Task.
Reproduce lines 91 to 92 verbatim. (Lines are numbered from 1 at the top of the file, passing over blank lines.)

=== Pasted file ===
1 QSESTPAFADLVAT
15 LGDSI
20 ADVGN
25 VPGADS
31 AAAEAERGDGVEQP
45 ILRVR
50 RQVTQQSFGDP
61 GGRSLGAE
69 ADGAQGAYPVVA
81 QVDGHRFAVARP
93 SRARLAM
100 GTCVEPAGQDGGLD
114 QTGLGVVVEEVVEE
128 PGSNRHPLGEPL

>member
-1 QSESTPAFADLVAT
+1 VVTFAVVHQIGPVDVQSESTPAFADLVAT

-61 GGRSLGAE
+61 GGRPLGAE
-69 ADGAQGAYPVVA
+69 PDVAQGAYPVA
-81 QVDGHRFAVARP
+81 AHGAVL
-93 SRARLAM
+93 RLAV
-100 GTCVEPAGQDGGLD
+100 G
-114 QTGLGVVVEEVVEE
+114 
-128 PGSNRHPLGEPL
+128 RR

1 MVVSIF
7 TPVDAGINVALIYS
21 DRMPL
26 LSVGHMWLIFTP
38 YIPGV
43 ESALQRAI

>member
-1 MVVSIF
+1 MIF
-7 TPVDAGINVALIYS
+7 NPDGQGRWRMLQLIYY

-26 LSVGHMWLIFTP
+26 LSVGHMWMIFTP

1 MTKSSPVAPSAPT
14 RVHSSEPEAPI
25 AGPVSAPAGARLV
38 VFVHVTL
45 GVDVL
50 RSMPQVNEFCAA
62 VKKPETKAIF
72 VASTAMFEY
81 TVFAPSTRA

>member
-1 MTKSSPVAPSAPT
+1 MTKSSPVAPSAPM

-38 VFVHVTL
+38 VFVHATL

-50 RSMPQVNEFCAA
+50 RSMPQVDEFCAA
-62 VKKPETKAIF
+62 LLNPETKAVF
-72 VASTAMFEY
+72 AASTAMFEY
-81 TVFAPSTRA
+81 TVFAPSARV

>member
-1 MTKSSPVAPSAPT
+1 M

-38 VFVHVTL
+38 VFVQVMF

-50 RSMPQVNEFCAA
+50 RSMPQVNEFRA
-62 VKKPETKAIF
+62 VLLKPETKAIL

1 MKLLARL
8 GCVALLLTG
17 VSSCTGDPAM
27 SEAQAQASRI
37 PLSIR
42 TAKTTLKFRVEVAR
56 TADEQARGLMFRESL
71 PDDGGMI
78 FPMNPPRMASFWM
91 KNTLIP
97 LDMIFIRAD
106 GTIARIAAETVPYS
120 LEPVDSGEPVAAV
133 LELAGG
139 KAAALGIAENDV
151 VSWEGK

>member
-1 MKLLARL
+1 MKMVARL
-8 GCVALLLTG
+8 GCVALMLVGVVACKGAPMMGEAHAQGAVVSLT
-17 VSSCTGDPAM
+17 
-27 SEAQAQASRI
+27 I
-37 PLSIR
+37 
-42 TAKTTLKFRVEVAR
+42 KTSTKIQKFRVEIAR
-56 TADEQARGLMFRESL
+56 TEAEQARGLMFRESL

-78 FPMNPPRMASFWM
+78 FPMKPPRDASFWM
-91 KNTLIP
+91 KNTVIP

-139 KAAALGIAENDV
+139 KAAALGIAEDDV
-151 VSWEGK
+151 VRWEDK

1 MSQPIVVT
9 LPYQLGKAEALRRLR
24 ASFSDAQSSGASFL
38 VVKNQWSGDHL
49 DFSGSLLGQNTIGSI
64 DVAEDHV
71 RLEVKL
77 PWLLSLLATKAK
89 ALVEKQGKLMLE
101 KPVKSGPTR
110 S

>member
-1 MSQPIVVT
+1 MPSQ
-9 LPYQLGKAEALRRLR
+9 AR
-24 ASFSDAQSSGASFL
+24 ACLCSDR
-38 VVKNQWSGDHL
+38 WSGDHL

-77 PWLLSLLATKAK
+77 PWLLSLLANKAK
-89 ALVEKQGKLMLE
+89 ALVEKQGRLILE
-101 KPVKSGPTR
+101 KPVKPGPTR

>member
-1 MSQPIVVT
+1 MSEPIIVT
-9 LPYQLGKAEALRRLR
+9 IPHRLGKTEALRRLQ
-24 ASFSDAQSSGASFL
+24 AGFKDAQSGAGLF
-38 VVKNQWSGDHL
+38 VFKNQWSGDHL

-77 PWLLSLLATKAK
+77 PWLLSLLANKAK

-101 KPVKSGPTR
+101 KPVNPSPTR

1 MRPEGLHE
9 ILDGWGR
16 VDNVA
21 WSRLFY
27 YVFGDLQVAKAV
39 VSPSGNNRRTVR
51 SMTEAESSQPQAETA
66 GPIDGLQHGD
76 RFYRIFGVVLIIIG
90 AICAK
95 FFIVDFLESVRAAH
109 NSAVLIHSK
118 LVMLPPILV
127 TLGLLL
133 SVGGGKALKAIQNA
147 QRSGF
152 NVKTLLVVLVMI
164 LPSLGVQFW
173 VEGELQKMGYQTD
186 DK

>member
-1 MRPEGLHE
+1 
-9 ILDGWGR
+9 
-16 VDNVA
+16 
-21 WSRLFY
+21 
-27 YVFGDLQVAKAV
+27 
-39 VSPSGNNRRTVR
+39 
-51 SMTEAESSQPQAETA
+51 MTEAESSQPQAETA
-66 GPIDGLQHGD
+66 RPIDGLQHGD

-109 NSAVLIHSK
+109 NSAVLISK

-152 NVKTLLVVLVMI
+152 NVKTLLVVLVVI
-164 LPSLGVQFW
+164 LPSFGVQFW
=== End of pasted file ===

151 VSWEGK

>member